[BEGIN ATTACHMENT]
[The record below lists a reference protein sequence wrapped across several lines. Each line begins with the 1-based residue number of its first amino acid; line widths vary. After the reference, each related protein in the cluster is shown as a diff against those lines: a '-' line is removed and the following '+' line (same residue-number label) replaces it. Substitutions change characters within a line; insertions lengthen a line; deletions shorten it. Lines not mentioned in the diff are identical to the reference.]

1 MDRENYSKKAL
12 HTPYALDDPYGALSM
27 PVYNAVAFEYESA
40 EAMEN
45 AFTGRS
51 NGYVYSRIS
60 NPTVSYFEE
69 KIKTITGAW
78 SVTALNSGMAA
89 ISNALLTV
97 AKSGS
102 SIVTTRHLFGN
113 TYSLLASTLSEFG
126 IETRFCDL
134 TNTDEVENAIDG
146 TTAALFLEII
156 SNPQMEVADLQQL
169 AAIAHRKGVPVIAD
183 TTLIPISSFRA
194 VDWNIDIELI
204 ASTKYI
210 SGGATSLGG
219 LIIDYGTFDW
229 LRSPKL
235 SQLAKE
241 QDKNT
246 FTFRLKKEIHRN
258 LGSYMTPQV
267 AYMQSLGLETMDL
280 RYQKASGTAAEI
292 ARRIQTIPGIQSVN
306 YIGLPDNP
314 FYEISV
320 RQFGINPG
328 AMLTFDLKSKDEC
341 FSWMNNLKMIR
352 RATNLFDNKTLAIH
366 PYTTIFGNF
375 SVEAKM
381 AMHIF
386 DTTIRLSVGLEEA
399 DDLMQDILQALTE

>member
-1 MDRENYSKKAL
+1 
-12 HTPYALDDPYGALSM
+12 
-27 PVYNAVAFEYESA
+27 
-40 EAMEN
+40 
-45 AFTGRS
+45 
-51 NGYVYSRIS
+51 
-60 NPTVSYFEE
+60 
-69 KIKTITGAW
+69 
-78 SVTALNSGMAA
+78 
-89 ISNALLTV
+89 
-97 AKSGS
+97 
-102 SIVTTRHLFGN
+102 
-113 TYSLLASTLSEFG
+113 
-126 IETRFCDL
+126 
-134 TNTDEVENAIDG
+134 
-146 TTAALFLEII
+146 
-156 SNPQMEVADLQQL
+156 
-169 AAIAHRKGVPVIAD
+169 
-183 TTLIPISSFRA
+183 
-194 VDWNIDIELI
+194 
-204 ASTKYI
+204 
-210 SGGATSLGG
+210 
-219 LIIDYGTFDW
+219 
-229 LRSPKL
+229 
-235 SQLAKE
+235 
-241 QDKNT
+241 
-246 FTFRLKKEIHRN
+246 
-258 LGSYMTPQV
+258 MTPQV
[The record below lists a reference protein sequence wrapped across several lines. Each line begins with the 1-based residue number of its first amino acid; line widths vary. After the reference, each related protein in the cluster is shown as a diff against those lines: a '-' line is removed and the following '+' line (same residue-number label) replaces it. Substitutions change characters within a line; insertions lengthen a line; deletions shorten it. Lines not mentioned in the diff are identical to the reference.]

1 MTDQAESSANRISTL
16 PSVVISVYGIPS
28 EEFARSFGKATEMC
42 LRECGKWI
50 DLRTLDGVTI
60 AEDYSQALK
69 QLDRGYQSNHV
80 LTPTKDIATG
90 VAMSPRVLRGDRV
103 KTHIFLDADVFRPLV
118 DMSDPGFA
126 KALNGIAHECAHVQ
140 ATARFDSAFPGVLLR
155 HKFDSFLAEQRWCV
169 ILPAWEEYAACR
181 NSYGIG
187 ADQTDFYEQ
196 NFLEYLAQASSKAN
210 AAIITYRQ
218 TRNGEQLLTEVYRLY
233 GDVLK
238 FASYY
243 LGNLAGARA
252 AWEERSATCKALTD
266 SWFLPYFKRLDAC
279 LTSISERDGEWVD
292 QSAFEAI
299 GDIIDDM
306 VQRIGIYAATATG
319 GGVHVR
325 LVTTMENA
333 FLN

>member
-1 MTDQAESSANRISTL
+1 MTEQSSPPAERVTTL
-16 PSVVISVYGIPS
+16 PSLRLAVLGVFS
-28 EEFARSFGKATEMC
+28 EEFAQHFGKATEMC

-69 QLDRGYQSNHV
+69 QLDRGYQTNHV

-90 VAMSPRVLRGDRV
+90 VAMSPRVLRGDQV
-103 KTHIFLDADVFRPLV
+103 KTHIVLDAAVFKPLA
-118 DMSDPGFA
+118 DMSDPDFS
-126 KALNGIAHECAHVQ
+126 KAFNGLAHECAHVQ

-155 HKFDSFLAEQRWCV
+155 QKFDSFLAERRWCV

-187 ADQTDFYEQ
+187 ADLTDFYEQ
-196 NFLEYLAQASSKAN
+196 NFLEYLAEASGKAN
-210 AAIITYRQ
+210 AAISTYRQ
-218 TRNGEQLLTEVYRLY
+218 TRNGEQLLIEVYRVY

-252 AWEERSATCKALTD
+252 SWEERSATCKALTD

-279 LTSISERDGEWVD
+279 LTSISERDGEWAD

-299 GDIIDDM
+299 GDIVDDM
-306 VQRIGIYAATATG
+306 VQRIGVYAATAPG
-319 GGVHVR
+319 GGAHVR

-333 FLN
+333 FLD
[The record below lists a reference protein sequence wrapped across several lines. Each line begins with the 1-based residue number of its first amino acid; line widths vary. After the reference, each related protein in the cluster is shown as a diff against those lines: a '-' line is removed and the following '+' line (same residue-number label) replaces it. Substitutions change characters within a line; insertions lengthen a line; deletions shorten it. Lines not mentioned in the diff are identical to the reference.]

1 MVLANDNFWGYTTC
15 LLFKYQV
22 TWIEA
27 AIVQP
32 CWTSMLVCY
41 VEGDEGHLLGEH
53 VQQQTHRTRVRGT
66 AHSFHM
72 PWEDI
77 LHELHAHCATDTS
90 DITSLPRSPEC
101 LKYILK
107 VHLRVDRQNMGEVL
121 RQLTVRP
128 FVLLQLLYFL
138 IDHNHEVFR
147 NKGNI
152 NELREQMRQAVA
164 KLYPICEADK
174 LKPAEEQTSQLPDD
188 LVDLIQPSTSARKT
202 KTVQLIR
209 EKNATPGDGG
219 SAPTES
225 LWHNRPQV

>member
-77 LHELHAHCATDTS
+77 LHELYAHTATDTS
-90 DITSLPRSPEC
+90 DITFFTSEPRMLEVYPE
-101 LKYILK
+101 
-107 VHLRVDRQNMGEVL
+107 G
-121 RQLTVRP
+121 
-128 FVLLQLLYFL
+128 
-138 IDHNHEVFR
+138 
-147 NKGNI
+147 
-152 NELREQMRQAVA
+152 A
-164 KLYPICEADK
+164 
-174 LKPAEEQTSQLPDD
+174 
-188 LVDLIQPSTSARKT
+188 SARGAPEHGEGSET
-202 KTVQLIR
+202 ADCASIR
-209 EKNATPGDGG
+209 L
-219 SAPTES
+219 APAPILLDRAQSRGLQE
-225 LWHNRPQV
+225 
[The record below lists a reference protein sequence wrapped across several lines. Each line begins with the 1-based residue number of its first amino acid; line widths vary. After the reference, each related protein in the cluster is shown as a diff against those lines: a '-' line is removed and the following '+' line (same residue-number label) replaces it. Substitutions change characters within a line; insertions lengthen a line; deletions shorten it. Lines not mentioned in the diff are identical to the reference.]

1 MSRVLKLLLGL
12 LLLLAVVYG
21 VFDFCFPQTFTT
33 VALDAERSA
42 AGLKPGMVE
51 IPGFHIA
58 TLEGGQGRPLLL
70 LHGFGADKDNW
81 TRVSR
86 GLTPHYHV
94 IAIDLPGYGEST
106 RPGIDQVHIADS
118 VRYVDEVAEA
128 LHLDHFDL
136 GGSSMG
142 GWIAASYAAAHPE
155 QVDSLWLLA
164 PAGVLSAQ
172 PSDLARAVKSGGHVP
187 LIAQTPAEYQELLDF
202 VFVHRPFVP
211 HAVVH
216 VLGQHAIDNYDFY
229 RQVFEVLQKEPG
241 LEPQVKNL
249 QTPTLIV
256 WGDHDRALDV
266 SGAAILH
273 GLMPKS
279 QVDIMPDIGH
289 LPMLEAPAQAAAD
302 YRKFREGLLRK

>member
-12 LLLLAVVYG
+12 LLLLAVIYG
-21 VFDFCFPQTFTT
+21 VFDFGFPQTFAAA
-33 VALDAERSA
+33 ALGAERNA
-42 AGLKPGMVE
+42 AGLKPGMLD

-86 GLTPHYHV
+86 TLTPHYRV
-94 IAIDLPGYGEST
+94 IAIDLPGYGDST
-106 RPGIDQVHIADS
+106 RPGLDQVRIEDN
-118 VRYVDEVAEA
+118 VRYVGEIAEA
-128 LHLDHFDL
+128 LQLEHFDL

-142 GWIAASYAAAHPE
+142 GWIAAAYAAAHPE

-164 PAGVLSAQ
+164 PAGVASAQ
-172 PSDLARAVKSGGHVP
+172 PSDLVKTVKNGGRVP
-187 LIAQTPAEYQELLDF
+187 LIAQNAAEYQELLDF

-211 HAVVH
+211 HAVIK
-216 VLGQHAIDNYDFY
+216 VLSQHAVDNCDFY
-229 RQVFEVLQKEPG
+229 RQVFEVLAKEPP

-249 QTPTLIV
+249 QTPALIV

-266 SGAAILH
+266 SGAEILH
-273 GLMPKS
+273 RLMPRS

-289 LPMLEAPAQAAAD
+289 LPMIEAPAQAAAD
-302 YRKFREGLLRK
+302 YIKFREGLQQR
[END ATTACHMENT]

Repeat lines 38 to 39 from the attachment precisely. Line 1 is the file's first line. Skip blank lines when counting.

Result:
352 RATNLFDNKTLAIH
366 PYTTIFGNF